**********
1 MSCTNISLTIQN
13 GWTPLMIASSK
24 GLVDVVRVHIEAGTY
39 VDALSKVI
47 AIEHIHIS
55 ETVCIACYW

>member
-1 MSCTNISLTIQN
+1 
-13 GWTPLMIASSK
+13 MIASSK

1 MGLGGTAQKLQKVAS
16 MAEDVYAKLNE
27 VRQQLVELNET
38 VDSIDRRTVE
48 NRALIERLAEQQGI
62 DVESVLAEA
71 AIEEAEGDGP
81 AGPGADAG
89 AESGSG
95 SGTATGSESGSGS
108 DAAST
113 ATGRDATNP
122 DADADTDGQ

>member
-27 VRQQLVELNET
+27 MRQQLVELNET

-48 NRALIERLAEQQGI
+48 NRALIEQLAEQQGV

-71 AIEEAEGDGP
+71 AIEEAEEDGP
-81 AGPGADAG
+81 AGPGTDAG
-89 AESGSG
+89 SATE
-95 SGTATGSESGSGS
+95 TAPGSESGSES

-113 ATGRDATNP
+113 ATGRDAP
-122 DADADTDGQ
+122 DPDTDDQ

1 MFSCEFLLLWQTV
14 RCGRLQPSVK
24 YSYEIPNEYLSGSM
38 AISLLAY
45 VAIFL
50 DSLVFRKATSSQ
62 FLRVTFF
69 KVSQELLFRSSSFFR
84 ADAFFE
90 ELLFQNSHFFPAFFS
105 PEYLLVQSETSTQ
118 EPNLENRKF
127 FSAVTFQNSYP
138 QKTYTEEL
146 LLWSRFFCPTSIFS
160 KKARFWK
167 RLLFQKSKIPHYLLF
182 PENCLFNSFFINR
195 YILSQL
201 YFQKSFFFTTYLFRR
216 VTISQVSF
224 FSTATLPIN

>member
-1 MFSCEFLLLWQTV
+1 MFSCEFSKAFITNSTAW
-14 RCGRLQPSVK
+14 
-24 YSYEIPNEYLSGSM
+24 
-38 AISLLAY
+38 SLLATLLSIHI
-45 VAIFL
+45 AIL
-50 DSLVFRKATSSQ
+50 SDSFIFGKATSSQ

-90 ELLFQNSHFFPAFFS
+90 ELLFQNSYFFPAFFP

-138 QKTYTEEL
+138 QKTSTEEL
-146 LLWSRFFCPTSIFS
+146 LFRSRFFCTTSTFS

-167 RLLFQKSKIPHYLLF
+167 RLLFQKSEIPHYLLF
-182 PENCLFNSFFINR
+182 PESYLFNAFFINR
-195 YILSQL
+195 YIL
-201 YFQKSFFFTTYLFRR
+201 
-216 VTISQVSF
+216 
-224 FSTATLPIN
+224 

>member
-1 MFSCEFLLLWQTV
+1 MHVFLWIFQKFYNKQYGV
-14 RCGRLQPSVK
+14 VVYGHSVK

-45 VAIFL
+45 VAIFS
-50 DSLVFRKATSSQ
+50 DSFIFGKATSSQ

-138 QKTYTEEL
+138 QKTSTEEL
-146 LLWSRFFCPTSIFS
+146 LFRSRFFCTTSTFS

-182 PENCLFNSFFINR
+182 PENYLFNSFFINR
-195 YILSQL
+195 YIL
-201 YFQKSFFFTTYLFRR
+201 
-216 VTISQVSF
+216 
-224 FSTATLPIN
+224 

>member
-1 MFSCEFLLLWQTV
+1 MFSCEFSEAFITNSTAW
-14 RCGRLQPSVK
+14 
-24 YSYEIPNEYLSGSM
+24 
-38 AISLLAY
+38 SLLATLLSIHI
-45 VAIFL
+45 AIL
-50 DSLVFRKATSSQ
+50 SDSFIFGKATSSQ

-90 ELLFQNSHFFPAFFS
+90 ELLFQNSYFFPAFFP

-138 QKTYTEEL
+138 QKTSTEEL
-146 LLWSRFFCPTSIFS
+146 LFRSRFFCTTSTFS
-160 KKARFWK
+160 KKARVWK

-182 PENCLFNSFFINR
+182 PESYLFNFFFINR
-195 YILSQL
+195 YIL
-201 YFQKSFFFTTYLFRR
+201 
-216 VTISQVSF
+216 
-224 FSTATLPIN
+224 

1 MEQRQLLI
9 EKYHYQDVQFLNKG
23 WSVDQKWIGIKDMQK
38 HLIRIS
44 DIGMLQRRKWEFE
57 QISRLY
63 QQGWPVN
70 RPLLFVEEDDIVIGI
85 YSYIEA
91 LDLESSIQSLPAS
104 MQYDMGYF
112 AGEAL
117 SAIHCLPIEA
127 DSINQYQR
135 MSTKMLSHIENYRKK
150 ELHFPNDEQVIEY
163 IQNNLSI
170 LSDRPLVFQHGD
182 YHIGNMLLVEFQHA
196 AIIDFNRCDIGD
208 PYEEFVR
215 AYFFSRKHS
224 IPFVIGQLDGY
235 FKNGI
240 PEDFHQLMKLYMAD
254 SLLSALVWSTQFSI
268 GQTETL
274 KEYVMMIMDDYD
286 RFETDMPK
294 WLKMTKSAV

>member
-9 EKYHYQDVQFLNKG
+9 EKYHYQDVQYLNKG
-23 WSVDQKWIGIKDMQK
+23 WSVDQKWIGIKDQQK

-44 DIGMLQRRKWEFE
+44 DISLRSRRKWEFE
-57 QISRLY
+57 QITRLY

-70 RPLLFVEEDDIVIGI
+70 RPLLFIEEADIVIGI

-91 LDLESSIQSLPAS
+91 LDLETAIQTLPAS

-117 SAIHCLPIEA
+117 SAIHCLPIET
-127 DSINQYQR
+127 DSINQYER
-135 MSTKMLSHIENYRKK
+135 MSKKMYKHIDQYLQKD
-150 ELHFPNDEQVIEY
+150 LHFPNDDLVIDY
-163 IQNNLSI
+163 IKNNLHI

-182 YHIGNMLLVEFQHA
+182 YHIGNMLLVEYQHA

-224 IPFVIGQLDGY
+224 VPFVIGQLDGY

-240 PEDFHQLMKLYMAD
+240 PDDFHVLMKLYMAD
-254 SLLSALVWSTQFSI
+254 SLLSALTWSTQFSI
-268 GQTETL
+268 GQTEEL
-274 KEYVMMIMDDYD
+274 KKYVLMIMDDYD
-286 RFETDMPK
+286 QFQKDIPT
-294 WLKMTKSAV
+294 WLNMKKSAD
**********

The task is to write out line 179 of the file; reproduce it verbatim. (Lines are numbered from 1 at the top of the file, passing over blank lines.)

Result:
>member